24 Hours in Joshua Tree National Park

A guide for passing through one of the most unique national parks.

By: Holly Mandarich + Save to a List

If you’re anything like me, when you venture out on a new road trip, you want to see everything there possibly is to see in the amount of time you have. This last spring we were on our drive back to Colorado from Mexico, and wanted to stop in Joshua Tree for a night to break up the drive. We came into the park late afternoon and left mid-day the next day, giving us about 24 hours to see everything we could. So if you’re passing through the park, might I suggest the following:


Just south of Joshua Tree National Park is the Salton Sea, a strange place. You seemingly stumble upon a lake in the middle of the Mojave Desert. As you approach, you start to become excited thinking that it might be somewhere you can actually swim. With palm trees lining the shoreline and sand that is nearly white, what wouldn’t make this a swimming paradise? They say the sea is actually 25% saltier then the oceans, and is home to a numerous amount of different invasive species of fish. However what once used to be a paradise in the mid 20th century has sadly become a toxic waste land. The sea is drying up quickly and over the years has collected pesticides from farms in the area, killing off fish and contributing to a not so nice smell, and other undesirable attributes. Regardless of the sad state the Salton Sea is in, it won’t be there forever and is a very photogenic area to stop and see before entering the park, witnessing some history along the way. 


Our first stop in the park was at Cottonwood Spring just east of the Cottonwood Visitor Center. This stop provides access to the spring and the start of some trailheads. The spring is a short walk down from the parking lot and was formed from earthquakes! It was a popular spot for natives and settlers to gather water back in the day. This little stop in the park is known to be the best place to watch birds according to the parks website. As you approach the springs, you are among towering palms, bigger then any I’ve ever seen. It's definitely a worthwhile spot to stop and take in some very different views. This area is also visited less than the rest of the park, so there wont be as many crowds. If you have the time, hike the Lost Palm Oasis Trail. We didn’t get the chance, but heard it was superb.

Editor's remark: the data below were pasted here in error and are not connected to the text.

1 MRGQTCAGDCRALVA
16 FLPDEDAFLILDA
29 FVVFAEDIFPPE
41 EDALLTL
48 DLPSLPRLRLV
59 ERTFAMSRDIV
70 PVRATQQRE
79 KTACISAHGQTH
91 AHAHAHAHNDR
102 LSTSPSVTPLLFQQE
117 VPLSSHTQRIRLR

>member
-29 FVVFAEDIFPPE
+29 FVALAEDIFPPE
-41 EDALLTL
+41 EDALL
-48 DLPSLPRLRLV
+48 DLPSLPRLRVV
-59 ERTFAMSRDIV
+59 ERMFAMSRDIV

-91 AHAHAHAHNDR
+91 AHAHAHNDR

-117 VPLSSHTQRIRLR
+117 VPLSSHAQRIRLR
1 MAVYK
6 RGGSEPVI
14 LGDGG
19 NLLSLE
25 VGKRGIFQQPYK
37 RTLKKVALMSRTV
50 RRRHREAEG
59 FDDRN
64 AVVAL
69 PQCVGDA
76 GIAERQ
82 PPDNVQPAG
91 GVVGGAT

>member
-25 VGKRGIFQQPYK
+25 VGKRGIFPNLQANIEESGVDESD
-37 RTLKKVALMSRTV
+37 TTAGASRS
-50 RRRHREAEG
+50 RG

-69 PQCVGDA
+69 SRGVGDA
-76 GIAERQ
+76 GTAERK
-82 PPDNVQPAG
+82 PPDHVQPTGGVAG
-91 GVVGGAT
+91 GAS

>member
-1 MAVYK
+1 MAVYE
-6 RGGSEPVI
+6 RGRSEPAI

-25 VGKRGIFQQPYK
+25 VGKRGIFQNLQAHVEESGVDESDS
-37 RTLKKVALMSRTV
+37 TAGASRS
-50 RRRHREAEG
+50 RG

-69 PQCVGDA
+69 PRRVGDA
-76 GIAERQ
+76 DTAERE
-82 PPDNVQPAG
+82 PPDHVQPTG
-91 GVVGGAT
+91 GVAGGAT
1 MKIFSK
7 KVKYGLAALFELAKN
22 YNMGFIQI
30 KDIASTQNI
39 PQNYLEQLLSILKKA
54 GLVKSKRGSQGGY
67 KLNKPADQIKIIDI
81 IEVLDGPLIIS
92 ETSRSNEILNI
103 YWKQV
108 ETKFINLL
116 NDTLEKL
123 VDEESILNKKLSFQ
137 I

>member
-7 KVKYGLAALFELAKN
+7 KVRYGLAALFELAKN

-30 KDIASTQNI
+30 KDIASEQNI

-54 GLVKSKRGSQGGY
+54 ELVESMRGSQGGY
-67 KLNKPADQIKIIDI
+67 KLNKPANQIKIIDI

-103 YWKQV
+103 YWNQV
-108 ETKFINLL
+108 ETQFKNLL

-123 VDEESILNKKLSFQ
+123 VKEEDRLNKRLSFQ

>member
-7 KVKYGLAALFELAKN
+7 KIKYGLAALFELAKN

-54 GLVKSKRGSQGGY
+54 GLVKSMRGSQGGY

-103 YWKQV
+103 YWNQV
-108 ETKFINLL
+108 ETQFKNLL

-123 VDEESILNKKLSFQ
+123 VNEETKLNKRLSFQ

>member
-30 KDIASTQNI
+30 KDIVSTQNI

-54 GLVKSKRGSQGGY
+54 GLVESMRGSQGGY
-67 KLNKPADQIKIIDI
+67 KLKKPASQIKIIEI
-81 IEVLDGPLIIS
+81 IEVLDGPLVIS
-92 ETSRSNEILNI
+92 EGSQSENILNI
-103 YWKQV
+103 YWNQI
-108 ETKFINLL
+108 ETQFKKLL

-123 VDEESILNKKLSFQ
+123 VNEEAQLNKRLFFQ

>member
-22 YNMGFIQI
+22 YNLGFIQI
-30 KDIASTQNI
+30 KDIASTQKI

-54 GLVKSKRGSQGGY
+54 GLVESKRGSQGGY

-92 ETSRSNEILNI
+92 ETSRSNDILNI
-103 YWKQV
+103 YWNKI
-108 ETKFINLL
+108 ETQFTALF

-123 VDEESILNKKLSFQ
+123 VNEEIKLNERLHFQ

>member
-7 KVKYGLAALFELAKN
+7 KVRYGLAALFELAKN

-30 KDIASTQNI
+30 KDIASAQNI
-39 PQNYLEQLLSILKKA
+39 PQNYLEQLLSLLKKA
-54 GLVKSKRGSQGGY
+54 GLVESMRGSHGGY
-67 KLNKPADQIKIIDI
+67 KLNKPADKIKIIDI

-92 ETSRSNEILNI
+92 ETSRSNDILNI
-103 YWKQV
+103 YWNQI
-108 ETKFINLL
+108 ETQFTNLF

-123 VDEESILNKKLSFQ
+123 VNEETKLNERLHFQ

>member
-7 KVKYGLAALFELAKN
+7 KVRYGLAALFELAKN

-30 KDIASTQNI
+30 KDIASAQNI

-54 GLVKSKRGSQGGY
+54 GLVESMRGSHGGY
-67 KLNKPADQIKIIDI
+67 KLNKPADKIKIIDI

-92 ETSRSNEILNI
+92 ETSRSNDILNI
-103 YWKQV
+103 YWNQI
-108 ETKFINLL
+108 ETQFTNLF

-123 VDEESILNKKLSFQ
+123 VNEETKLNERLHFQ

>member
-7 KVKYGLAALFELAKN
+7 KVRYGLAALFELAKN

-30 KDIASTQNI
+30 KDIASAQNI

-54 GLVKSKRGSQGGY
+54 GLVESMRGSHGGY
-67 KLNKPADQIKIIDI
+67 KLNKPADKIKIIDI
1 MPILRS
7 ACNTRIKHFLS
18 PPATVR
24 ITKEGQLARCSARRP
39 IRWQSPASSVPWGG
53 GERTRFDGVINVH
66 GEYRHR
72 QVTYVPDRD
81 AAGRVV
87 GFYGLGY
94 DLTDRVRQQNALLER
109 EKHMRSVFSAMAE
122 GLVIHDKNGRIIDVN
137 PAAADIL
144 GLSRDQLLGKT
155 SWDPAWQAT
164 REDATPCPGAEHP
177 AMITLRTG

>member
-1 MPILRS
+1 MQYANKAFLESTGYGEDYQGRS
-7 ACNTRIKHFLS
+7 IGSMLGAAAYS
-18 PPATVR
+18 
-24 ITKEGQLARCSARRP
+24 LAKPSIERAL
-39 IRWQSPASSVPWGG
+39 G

After visiting the springs we hopped back on the highway in the park and headed north 21 miles to the Cholla Cactus Garden for sunset. The garden features a .25 mile neature* trail you can hop on to get a closer look at the “Teddybear Cholla” cacti. Make sure you don’t get too close, the cacti like to jump. On the park service site, you can learn about what different species are in bloom based on time of year in the garden. Most definitely a magical site to see at sunset.

*Yes, I meant to spell it "neature". 


The sun was setting quick, it was a Saturday night in the park, and we were on a mission to find the very last campsite, which I believe we did, no joke. We scoured about three campground before landing at Ryan, with one spot remaining. There were several hiking trails off of the campground. We took a little headlamp stroll to see the sights under the bright starry sky. The next morning we awoke refreshed, with just enough time for a small hike.


With time being of the essence, we set out to see one of the most favored and accessible hikes in the park, Baker Damn. The hike is a 1.1 mile loop, through lots of Joshua Trees. Along the path you’ll find critter life--we saw more then our fair share of hares (bunnies), squirrels and birds. Learn about all the variations of plants on the trail here. Near the far end of the loop you’ll find yourself at the dam, with standing water that attracts all sorts of birds - making it a peaceful place to sit and listen for just awhile.

After our visit at the dam, we set out for our next venture. We were able to get a taste of what Joshua Tree National Park had to offer in 24 hours (or maybe even less) and were able to make a “night on the road” much more worthwhile. I would highly suggest visiting the park in the spring or the fall, when it’s not quite as hot or as crowded. Happy trails and happy travels.

We want to acknowledge and thank the past, present, and future generations of all Native Nations and Indigenous Peoples whose ancestral lands we travel, explore, and play on. Always practice Leave No Trace ethics on your adventures and follow local regulations. Please explore responsibly!

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